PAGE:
John and I have spent extended time apart many times in the past. When his mother first got sick, he got stuck in Ireland for a while because his employer had lost critical paperwork for his work visa. Then when we were in New Zealand, he went back to the US for.a while to keep his residency valid, while I stayed and had our house redone. After my father got sick, I spent lots of time in North Carolina. Then after we moved to Greenfield, I still had to travel back to Cambridge for a few days, every three weeks, for my cancer treatments. So we can survive apart. But the fact that I can list the times we have been apart might suggest that we haven't spent too much time apart. In fact most people know us as that tandem couple. So not just two people together, but two people on the same bike. So let's just say that being apart can feel odd.
Also, Most times we've spent apart, except for the residency trip, have also been marked by illness. So this occasion, at least, will be a pleasant change. This trip to Ireland is my victory lap, if you will. I have recovered and now it's time to put my strong healthy body back to work on having fun!
Until recently, I hadn't had more than a few days in a row without some sort of appointment. But my calendar this summer was free and wide open. While I probably should have said, OK, time to find a job, instead I said, I want to tour around Ireland. Then my brother-in-law conveniently decided to get married in July and gave us a reason o come in the summer.
Of course someone in the family still has to work.. We still need health insurance afterall. So John could only get away for three weeks. I, on the other hand, didn't have another appointment until late August, so I booked my return for a few days prior to that appointment.
Well today was the start of the solo leg of my tour.
I've been carrying all my own gear on this trip. I've been carrying the iPad, which has served as map, and route planning, and photo storage, and communication. I'd worked out all the kinks and eccentricities of route planning with this device and the Wahoo GPS. I'd even mastered picking the best roads.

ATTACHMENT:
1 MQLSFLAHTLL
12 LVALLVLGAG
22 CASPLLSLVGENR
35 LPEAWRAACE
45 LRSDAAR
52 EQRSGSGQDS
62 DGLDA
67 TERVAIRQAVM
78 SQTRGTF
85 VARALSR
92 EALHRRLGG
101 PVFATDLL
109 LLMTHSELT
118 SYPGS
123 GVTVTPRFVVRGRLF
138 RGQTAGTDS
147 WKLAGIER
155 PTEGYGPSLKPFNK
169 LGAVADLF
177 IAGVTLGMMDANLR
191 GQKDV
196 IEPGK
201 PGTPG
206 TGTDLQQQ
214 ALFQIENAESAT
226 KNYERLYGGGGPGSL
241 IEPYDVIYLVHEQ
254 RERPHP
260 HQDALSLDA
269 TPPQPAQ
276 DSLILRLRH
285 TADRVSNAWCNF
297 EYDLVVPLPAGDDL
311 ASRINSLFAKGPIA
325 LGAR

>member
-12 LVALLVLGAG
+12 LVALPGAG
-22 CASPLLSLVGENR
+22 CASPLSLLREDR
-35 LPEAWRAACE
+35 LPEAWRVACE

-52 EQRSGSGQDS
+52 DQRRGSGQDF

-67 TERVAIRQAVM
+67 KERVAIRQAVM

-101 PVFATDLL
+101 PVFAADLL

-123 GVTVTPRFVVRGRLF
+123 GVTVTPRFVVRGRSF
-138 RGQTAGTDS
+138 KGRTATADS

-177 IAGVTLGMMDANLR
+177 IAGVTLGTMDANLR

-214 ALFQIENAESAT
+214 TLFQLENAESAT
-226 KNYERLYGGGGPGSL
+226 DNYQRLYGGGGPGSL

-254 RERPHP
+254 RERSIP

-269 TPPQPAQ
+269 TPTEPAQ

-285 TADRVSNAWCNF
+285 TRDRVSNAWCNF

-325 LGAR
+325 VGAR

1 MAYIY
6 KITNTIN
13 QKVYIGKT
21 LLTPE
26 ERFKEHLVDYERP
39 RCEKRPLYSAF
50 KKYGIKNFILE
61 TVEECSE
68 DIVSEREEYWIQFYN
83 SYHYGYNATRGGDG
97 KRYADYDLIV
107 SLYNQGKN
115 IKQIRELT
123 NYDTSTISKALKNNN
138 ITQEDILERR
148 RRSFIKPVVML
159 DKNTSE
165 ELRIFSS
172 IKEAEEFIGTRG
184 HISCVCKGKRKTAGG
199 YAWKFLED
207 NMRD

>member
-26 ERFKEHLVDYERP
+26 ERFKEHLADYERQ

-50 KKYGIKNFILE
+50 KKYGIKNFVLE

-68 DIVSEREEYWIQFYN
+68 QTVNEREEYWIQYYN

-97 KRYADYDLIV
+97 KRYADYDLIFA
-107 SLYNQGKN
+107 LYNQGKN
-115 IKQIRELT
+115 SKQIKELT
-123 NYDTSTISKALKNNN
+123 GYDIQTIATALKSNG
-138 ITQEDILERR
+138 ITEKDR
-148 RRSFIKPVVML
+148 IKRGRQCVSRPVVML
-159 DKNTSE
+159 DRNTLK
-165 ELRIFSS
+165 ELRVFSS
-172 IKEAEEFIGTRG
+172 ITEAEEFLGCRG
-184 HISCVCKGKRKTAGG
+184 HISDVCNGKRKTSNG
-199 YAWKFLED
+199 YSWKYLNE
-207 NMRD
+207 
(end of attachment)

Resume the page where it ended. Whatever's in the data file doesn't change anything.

I have years of experience of solo riding. I know how to fix a puncture and most other mechanical issues. I have contact info for all of John's family in Dublin and Carlow. I will never be more than a couple of days riding time from a train. I have extra tires and clothes in Dublin that can be mailed out if necessary.
So I'm ready.
John and I enjoyed our final breakfast and rode to the train station. We hugged and I was off, on my own.
I forgot it was Saturday and mapped out a busier track through Galway. In retrospect I should have taken the route through Cong that we did a couple of years ago. That's the route I included below.
We'd had an amazing tailwind the day before, so I knew I was in for a headwind. It was steady, but not as bad as I feared. It took a while after leaving Galway for the scenery to open up, but once it did, I had to consciously think about the jaw dropping scenery and close my mouth or swallow lots of bugs.
At some point, I turned onto a familiar road, one we had ridden two years ago through bogland of Connemara, with the 12 Pins providing a dramatic backdrop. I stopped to take photos. Now that the real photographer was gone, I would need to take more than a couple of token shots of him, just to prove I wasn't using a drone for selfies. There won't be anymore forever butt shots or action shots, but I'll do my best.
After surviving traffic in Galway, I was well aware that it was the weekend. My route headed toward Clifden, but I thought I should try in a smaller village to find accommodation. Sadly when I enquirer in Roundstone I learned a large wedding party had booked everything in the vacinity. Fortunately, the clerk at the hotel phoned around and found lodging for me. It was plush and twice what we'd been paying. But I had a roof over my head and a nice bed.
Lesson learned. Make reservations on weekends.
This was a rare site. I think lots of cyclists are riding the Wild Atlantic Way, despite it not being the best for cycling. It travels on busy secondary roads, where the tiny lanes or L roads are the best for cycling. Usually if I saw a cyclist, I knew I was on a WAW road.
My experience has been despite the appearance, these folks aren't camping. But they are carrying way more than I could imagine
Bog is a great source of fuel. They have special machines to dig it out. It is then dried and bagged up and sold like firewood.
Lots of thatched cottages out here.
I traveled 130 km on my first solo day. I earned this.